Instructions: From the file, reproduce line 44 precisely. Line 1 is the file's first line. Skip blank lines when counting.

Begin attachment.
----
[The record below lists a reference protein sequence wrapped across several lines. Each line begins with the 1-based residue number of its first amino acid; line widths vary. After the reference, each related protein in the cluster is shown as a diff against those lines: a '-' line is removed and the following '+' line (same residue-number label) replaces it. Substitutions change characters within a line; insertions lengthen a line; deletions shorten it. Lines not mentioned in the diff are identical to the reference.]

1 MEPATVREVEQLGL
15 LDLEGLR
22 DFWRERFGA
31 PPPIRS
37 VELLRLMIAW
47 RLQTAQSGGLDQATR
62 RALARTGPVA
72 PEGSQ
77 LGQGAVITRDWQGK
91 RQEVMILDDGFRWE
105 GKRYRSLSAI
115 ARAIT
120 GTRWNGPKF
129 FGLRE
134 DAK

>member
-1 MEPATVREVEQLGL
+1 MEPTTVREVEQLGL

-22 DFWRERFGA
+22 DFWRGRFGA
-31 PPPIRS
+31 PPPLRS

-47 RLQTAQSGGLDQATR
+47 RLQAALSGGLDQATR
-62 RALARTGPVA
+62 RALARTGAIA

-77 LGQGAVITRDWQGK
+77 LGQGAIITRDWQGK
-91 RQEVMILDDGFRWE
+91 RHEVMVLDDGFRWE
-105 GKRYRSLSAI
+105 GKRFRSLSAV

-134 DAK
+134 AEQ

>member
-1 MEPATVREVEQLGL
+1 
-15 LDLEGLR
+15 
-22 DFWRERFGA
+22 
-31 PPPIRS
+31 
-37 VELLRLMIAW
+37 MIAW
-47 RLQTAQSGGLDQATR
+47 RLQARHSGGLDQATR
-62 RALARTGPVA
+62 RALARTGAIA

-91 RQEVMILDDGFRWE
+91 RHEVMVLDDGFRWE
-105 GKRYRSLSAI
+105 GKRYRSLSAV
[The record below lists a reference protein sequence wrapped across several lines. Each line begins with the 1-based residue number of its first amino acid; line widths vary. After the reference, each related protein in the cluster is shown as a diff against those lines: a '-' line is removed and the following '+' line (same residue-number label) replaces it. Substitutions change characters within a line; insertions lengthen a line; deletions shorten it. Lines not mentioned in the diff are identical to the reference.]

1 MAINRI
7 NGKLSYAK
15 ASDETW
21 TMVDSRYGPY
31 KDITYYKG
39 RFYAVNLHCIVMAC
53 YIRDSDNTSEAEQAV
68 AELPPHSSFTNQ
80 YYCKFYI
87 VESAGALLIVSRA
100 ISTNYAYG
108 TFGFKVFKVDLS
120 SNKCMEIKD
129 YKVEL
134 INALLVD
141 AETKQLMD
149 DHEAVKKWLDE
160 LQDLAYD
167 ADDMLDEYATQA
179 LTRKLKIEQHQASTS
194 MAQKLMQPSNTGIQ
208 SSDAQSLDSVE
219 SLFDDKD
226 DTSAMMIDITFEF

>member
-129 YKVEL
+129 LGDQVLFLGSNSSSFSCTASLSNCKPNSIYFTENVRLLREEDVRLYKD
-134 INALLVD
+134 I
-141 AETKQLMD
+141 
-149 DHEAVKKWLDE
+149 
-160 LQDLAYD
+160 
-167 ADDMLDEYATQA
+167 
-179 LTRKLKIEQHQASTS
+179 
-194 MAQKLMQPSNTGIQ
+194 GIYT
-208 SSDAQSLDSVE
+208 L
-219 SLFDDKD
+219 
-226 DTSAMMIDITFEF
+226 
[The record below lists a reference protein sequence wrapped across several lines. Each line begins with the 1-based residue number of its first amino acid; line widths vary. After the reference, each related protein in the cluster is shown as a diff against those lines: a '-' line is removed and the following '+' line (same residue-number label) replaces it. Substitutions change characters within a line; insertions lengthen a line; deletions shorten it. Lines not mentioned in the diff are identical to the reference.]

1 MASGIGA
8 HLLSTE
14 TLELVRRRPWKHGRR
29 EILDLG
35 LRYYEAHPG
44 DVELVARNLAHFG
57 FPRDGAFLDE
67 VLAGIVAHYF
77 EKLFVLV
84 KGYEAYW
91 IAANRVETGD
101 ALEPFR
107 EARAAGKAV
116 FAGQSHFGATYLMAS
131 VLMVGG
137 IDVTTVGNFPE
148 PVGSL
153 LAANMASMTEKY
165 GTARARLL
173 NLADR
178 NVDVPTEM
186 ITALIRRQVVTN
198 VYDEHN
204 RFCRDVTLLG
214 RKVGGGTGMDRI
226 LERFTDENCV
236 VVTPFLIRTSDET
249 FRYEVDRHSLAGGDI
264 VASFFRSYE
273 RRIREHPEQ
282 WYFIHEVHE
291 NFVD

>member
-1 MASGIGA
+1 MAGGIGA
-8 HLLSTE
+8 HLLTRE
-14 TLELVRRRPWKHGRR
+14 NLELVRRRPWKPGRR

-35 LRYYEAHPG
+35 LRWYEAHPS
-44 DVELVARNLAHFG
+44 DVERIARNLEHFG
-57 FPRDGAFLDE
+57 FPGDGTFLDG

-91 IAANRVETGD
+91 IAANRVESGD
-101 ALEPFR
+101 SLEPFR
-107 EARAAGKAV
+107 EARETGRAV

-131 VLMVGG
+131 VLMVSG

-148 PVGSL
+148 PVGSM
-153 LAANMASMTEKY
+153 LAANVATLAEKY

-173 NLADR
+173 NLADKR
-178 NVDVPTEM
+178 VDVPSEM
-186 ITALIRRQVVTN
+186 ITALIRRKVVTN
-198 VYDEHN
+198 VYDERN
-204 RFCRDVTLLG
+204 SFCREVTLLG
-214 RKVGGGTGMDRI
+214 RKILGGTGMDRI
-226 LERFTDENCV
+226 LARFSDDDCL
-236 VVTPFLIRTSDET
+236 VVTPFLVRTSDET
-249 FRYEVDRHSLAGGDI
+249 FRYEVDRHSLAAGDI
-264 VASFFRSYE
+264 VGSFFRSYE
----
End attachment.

+31 